The beginning of any year is when many set new intentions—often to change old habits.
To capitalize on the annual zeitgeist, Netflix launched a show called “Tidying Up,” based on the KonMari method from best-selling author Marie Kondo. The show follows families as they reassess their possessions and relationships and work to declutter their lives.
It’s therapeutic watching someone ditch 20 years’ worth of stuff—and Kondo’s gentle guidance helps each person do what keeps most people from living a simpler life: Let go.
PR pros could benefit from this worldview.
The PR industry is harassed by deadlines, overworked by new technology and underappreciated by almost everyone. It can be hard to imagine what about your job “sparks joy.”
However, here are ways the KonMari method might energize your life by simplifying your work and focusing your efforts.
1. Get rid of words that don’t spark joy.
Wordsmiths take stock every year to delete words that no longer function as part of the lexicon. For business communicators and PR pros, that means culling words that have become overused and crossed over into the territory of jargon and dreck.
Dan Saltzstein of The New York Times shared words that should go away:
Closed > shuttered
Restaurant > eatery
Begin > commence
Open > launch
Use > utilize
(What am I missing?)
— Dan Saltzstein (@dansaltzstein) December 23, 2018
Lifehacker riffed on his offering, listing other terms that Twitter users are ready to drop. They include:
- “Learnings” (“Lessons” is fine.)
- “Subsequent” (“After” is sufficient.)
- “Bespoke” (“Custom” is usually more accurate.)
Give thanks to the words that have done you good service, and let them go. If they aren’t bringing you joy, they definitely aren’t wowing your readers.
2. Say goodbye to tasks that aren’t working.
In the KonMari method, people pile their many items in one place and systematically evaluate them to see if they still have value. A mountain of clothes in the living room inspires many people to donate a large portion of their wardrobe.
For PR pros, it’s time to come to grips with your overflowing list of daily tasks.
How much of your workday is taken up with email? How much is gobbled up by your social media duties? Are you measuring your efforts on the proper schedule?
Don’t stay busy with work that doesn’t serve you.
3. Organize your tasks by category.
One basic principle of the KonMari system is to separate by category instead of location. In your house, this might mean sifting all your clothes instead of tidying your house one room at a time.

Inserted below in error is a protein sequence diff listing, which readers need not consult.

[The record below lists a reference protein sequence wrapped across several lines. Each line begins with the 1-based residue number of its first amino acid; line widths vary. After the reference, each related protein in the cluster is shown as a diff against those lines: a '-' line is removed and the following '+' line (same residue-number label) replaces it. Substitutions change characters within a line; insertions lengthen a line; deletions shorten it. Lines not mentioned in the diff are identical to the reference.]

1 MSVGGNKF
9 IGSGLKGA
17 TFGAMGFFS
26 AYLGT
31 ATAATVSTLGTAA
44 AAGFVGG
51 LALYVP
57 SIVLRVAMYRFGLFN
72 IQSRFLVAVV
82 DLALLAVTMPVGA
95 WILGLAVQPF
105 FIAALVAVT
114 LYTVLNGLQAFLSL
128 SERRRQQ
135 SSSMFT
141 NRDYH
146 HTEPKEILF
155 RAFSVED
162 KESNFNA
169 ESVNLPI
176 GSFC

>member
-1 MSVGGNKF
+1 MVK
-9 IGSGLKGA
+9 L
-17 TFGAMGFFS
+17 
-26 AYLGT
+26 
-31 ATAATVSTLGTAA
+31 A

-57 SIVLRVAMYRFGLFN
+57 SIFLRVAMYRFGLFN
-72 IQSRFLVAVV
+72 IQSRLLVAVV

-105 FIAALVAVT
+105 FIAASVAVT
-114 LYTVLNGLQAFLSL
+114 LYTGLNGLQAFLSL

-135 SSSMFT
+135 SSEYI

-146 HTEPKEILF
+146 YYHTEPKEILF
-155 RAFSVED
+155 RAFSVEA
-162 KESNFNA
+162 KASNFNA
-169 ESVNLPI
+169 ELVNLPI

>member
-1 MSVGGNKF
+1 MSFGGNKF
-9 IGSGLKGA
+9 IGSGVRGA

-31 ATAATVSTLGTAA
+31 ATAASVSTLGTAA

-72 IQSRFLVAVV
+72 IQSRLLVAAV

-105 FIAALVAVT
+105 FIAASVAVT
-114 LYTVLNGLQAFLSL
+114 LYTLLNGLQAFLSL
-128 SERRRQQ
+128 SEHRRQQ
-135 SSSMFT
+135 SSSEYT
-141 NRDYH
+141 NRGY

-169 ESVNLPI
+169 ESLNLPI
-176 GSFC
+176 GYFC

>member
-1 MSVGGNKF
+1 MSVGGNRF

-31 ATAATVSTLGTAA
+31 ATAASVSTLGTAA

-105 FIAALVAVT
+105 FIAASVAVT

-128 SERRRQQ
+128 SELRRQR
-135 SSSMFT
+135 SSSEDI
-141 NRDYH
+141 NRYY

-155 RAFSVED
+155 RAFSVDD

In PR, this might mean dealing with one group of tasks at a time. Consider grouping your routine into buckets, such as social media, media pitching, client communications, measurement and more. Though some tasks might overlap, it helps to see them all clearly—and a little planning can keep you from doubling your workload with repetition.
4. Donate some books.
One controversial part of the KonMari method involves reducing your personal library. For many book lovers, this can feel like sacrilege—and her target number of 30 books is hardly acceptable for book lovers and communicators.
However, just because a book has value doesn’t mean it has value for you. If you’ve read it and you don’t plan to revisit it, give it a life on a shelf at your local library—even more so if you got a book out of obligation but will never read it.
Spend that mental energy elsewhere, but still keep plenty of books. As a word lover, you’ll have plenty of favorites to fill your bookshelves.
5. Save emotionally charged items for last.
Kondo advises restraint when looking to declutter your life of items with sentimental value. She says that by saving items with sentimental value until the end, you will have had practice doing easier organizing and can later make tougher decisions about what to keep and what to let go.
This is also a good rule for approaching PR tasks that cause you anxiety or stress. Deal with the easier problems before tackling professional challenges that loom large in your psyche.
If your email is a source of daily panic or emotional unease, don’t start there. Tackle your social media first, or organize your measurement efforts. A few small wins under your belt can help bolster you for dealing with big, unpalatable challenges.
How are you trying to simply your life—at work or in the home?